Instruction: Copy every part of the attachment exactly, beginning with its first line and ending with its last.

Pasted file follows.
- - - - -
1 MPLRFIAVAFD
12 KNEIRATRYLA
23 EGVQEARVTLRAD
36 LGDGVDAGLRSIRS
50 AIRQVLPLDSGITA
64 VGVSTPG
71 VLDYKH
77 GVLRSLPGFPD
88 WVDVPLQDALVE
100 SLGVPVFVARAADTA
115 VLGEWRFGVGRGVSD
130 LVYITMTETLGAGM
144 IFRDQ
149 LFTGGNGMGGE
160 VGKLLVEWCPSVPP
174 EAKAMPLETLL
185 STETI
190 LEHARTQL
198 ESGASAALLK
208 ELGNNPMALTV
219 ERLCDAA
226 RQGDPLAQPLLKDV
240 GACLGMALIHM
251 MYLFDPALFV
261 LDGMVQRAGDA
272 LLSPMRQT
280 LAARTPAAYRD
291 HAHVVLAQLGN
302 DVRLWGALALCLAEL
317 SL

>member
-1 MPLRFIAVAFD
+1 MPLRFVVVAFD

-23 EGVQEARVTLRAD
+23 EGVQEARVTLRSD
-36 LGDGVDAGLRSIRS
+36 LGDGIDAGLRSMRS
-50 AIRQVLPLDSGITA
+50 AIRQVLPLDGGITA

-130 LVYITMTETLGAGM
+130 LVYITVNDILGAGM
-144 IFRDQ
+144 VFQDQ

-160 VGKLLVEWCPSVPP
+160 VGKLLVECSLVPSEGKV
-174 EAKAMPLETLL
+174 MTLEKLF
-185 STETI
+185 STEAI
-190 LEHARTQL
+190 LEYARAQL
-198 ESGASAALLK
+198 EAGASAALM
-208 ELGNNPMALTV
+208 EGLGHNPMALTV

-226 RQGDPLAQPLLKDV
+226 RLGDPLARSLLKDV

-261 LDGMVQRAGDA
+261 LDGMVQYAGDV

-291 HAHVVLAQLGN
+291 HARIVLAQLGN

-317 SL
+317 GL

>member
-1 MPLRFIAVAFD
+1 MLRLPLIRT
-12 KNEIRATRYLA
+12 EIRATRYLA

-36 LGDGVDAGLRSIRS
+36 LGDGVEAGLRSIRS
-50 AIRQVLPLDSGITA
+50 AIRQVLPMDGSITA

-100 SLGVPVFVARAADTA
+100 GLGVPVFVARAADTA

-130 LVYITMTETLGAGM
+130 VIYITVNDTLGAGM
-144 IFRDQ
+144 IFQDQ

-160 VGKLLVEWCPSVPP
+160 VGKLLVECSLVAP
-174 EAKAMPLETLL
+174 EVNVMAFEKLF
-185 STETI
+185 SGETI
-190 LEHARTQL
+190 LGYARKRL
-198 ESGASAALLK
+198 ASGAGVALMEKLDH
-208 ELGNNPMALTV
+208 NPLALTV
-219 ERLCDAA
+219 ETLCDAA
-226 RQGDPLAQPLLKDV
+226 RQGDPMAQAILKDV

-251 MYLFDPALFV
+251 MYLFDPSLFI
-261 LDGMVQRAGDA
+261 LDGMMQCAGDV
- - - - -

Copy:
1 MPLRFIAVAFD
12 KNEIRATRYLA
23 EGVQEARVTLRAD
36 LGDGVDAGLRSIRS
50 AIRQVLPLDSGITA
64 VGVSTPG
71 VLDYKH
77 GVLRSLPGFPD
88 WVDVPLQDALVE
100 SLGVPVFVARAADTA
115 VLGEWRFGVGRGVSD
130 LVYITMTETLGAGM
144 IFRDQ
149 LFTGGNGMGGE
160 VGKLLVEWCPSVPP
174 EAKAMPLETLL
185 STETI
190 LEHARTQL
198 ESGASAALLK
208 ELGNNPMALTV
219 ERLCDAA
226 RQGDPLAQPLLKDV
240 GACLGMALIHM
251 MYLFDPALFV
261 LDGMVQRAGDA
272 LLSPMRQT
280 LAARTPAAYRD
291 HAHVVLAQLGN
302 DVRLWGALALCLAEL
317 SL

>member
-1 MPLRFIAVAFD
+1 MPLRFVVVAFD

-23 EGVQEARVTLRAD
+23 EGVQEARVTLRSD
-36 LGDGVDAGLRSIRS
+36 LGDGIDAGLRSMRS
-50 AIRQVLPLDSGITA
+50 AIRQVLPLDGGITA

-130 LVYITMTETLGAGM
+130 LVYITVNDILGAGM
-144 IFRDQ
+144 VFQDQ

-160 VGKLLVEWCPSVPP
+160 VGKLLVECSLVPSEGKV
-174 EAKAMPLETLL
+174 MTLEKLF
-185 STETI
+185 STEAI
-190 LEHARTQL
+190 LEYARAQL
-198 ESGASAALLK
+198 EAGASAALM
-208 ELGNNPMALTV
+208 EGLGHNPMALTV

-226 RQGDPLAQPLLKDV
+226 RLGDPLARSLLKDV

-261 LDGMVQRAGDA
+261 LDGMVQYAGDV

-291 HAHVVLAQLGN
+291 HARIVLAQLGN

-317 SL
+317 GL

>member
-1 MPLRFIAVAFD
+1 MLRLPLIRT
-12 KNEIRATRYLA
+12 EIRATRYLA

-36 LGDGVDAGLRSIRS
+36 LGDGVEAGLRSIRS
-50 AIRQVLPLDSGITA
+50 AIRQVLPMDGSITA

-100 SLGVPVFVARAADTA
+100 GLGVPVFVARAADTA

-130 LVYITMTETLGAGM
+130 VIYITVNDTLGAGM
-144 IFRDQ
+144 IFQDQ

-160 VGKLLVEWCPSVPP
+160 VGKLLVECSLVAP
-174 EAKAMPLETLL
+174 EVNVMAFEKLF
-185 STETI
+185 SGETI
-190 LEHARTQL
+190 LGYARKRL
-198 ESGASAALLK
+198 ASGAGVALMEKLDH
-208 ELGNNPMALTV
+208 NPLALTV
-219 ERLCDAA
+219 ETLCDAA
-226 RQGDPLAQPLLKDV
+226 RQGDPMAQAILKDV

-251 MYLFDPALFV
+251 MYLFDPSLFI
-261 LDGMVQRAGDA
+261 LDGMMQCAGDV